As expected, Rep. Bob Ballinger's
'conscience protection' legislation passed the House easily this morning, 72-20.
Ballinger defended it as nearly innocuous legislation, similar to that passed in more than three dozen other states to require heightened state scrutiny when people raise a religious defense of actions. A religious objection alone wouldn't suffice. It would have to be balanced against a compelling public interest.
Ballinger insisted, for example, that a county clerk couldn't refuse to issue a same-sex marriage license on religious grounds, should it become legal in Arkansas, because issuance of marriage licenses was a compelling public interest.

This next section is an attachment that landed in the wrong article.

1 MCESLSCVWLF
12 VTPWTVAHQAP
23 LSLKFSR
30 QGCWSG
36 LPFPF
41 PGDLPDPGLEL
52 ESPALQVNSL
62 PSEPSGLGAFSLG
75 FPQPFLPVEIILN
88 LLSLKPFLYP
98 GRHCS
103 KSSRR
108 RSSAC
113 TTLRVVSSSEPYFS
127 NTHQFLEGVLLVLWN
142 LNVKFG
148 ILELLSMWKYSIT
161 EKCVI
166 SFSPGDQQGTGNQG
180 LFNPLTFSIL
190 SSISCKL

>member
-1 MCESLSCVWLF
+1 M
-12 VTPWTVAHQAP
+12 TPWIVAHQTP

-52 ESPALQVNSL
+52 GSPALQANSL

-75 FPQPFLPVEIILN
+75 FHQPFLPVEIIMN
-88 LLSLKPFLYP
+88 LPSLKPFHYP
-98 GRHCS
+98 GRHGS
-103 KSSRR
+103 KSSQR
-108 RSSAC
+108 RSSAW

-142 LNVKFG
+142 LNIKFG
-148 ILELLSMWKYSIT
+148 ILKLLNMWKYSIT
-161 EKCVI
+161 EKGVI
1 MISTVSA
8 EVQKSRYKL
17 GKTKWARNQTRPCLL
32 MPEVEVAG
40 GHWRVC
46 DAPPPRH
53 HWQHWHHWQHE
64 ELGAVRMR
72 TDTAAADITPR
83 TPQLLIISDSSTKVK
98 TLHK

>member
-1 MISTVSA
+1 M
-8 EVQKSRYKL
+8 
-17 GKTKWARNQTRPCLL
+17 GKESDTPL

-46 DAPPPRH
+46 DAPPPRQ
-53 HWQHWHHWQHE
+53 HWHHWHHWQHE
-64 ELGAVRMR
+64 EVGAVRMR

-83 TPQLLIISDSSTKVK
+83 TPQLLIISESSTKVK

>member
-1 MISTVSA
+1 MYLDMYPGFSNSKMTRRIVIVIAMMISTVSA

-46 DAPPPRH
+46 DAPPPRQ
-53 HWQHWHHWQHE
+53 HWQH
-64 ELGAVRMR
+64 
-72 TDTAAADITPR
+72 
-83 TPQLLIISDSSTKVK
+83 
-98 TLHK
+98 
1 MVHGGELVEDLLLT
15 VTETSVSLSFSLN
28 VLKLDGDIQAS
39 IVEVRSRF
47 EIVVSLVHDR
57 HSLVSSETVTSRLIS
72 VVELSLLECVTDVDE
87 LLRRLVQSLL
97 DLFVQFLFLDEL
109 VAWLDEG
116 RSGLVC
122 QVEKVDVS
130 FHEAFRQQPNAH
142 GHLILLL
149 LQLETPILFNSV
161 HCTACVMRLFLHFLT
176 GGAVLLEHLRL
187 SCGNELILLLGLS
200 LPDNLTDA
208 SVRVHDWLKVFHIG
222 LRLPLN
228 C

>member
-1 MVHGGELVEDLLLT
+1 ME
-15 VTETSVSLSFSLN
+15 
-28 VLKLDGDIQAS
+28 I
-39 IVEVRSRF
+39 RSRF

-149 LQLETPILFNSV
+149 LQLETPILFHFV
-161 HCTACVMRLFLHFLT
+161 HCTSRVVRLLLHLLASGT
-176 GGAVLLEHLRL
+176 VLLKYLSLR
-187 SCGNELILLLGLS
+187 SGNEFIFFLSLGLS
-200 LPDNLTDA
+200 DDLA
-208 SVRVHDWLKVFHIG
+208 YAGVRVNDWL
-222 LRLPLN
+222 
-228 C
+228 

Rep. John Walker
opposed the bill. He said existing standards work well, with no litigation resulting from the current standard. He feared that religious grounds could use religion as a pretext to discriminate against someone on the basis of skin color or other characteristic, such as sexual orientation. "I don't think you should be able to load a wagon to go into town just to make a little noise."
The bill goes to the Senate.